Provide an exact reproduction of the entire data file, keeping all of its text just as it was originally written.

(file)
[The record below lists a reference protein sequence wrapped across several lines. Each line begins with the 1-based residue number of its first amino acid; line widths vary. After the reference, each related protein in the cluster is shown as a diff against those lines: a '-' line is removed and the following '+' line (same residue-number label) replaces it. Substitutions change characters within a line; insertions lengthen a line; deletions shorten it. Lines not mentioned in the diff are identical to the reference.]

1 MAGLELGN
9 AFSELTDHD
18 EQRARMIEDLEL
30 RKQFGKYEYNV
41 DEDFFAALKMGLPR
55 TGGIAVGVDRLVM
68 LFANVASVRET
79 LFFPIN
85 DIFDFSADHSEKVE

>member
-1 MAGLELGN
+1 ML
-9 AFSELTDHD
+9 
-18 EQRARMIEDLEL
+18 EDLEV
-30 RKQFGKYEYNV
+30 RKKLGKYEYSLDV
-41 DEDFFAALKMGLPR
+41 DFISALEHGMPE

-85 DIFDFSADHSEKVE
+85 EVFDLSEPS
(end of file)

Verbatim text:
[The record below lists a reference protein sequence wrapped across several lines. Each line begins with the 1-based residue number of its first amino acid; line widths vary. After the reference, each related protein in the cluster is shown as a diff against those lines: a '-' line is removed and the following '+' line (same residue-number label) replaces it. Substitutions change characters within a line; insertions lengthen a line; deletions shorten it. Lines not mentioned in the diff are identical to the reference.]

1 MAGLELGN
9 AFSELTDHD
18 EQRARMIEDLEL
30 RKQFGKYEYNV
41 DEDFFAALKMGLPR
55 TGGIAVGVDRLVM
68 LFANVASVRET
79 LFFPIN
85 DIFDFSADHSEKVE

>member
-1 MAGLELGN
+1 ML
-9 AFSELTDHD
+9 
-18 EQRARMIEDLEL
+18 EDLEV
-30 RKQFGKYEYNV
+30 RKKLGKYEYSLDV
-41 DEDFFAALKMGLPR
+41 DFISALEHGMPE

-85 DIFDFSADHSEKVE
+85 EVFDLSEPS